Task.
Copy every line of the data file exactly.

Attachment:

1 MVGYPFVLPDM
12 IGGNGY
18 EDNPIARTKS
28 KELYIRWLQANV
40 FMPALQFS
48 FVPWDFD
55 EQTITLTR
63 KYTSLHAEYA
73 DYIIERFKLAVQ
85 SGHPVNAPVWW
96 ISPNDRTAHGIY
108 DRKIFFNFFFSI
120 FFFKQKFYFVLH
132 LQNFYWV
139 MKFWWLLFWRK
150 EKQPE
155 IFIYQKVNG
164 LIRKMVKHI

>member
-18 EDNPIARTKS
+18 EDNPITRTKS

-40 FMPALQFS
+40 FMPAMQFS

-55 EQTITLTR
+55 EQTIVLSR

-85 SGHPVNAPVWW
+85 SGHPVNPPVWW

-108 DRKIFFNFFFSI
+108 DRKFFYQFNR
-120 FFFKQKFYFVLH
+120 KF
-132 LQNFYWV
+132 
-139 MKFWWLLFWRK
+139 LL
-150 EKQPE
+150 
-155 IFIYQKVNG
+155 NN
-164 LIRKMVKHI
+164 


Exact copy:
1 MVGYPFVLPDM
12 IGGNGY
18 EDNPIARTKS
28 KELYIRWLQANV
40 FMPALQFS
48 FVPWDFD
55 EQTITLTR
63 KYTSLHAEYA
73 DYIIERFKLAVQ
85 SGHPVNAPVWW
96 ISPNDRTAHGIY
108 DRKIFFNFFFSI
120 FFFKQKFYFVLH
132 LQNFYWV
139 MKFWWLLFWRK
150 EKQPE
155 IFIYQKVNG
164 LIRKMVKHI

>member
-18 EDNPIARTKS
+18 EDNPITRTKS

-40 FMPALQFS
+40 FMPAMQFS

-55 EQTITLTR
+55 EQTIVLSR

-85 SGHPVNAPVWW
+85 SGHPVNPPVWW

-108 DRKIFFNFFFSI
+108 DRKFFYQFNR
-120 FFFKQKFYFVLH
+120 KF
-132 LQNFYWV
+132 
-139 MKFWWLLFWRK
+139 LL
-150 EKQPE
+150 
-155 IFIYQKVNG
+155 NN
-164 LIRKMVKHI
+164 